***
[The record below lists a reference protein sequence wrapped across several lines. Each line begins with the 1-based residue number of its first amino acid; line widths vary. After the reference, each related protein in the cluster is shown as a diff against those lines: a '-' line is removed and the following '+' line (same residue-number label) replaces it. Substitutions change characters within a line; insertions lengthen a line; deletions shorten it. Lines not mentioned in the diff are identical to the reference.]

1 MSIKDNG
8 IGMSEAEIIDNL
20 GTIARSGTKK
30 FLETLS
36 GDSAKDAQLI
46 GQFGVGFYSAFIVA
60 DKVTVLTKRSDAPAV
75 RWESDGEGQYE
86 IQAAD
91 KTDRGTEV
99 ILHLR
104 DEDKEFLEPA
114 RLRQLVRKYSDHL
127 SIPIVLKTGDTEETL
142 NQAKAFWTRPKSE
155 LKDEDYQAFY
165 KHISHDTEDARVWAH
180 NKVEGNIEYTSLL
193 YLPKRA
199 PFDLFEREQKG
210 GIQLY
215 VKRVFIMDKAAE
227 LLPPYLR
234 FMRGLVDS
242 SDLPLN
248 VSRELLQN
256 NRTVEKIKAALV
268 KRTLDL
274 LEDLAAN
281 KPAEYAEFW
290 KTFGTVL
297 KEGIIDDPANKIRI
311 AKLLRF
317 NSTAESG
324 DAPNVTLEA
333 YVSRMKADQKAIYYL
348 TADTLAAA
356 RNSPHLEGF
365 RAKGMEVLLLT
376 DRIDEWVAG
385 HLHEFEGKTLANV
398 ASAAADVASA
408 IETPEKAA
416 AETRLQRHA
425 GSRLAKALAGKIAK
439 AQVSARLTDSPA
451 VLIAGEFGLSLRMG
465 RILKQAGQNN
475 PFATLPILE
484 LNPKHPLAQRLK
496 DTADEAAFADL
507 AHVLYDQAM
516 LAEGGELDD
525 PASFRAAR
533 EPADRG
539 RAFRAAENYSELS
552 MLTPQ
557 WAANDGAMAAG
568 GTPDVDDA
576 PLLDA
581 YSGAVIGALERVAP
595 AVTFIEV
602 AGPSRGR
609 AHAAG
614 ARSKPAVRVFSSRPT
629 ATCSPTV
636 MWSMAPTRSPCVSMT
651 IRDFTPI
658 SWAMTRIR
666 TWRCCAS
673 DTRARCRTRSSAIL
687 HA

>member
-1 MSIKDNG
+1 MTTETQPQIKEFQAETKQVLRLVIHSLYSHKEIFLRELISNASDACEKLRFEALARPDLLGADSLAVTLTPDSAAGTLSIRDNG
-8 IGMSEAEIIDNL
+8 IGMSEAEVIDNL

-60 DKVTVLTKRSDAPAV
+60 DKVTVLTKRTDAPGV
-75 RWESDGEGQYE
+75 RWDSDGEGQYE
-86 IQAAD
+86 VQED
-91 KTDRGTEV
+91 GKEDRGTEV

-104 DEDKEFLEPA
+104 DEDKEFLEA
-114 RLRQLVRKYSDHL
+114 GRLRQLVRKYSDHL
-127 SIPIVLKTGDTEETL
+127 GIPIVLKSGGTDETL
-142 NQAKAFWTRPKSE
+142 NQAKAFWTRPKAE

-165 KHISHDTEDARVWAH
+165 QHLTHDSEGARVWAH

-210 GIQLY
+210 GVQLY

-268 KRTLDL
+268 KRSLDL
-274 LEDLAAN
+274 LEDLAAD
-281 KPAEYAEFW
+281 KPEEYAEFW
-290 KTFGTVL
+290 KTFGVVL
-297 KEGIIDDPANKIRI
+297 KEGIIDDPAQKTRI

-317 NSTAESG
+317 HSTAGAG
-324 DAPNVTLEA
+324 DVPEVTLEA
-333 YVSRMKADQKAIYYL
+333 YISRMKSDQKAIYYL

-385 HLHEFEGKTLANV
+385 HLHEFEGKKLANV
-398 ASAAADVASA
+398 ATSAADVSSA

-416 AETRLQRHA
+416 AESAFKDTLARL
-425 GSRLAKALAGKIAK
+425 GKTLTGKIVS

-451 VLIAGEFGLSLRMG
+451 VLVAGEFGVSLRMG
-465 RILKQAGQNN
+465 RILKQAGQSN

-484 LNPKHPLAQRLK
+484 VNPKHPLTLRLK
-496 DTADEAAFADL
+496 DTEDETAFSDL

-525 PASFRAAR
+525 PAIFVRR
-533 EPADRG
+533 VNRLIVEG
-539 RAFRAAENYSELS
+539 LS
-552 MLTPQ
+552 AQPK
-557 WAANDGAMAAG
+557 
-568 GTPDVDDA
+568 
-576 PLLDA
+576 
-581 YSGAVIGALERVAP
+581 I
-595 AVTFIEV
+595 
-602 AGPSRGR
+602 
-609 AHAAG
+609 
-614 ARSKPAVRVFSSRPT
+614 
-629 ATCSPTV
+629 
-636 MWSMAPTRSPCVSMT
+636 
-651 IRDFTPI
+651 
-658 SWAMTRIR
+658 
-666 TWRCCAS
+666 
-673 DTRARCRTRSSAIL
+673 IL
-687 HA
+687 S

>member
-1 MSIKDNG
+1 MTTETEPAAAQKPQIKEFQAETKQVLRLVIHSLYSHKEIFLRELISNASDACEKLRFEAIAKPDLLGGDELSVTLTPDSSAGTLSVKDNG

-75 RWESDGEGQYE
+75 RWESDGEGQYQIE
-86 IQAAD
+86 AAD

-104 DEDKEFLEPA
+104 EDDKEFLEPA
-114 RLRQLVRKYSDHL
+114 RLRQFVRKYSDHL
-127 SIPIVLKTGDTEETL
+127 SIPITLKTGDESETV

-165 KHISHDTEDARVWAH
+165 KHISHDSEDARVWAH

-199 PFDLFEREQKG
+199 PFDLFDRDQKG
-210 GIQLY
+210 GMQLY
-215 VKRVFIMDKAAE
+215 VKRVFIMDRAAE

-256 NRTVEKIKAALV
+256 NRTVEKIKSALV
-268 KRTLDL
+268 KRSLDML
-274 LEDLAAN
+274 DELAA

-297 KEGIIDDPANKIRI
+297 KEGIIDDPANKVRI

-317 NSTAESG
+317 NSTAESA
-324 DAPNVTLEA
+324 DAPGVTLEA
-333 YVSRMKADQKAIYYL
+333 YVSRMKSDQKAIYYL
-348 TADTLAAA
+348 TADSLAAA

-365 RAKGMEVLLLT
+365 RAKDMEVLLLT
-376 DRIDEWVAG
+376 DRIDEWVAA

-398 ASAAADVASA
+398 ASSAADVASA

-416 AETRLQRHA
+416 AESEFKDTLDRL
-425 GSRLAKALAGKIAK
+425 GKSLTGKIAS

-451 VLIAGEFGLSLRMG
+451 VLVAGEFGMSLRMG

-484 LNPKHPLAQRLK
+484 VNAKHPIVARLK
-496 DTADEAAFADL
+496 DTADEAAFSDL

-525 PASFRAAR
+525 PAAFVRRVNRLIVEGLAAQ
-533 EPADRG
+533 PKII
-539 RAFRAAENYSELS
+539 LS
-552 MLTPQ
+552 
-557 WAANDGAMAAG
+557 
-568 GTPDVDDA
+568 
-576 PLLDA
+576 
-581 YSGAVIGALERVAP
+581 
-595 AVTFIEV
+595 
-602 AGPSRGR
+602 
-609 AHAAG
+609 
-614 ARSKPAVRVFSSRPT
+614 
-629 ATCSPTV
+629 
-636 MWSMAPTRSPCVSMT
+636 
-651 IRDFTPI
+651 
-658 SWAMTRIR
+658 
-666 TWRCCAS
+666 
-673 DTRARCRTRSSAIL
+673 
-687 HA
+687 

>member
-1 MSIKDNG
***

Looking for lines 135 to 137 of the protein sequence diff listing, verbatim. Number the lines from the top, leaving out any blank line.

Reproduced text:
-539 RAFRAAENYSELS
+539 LS
-552 MLTPQ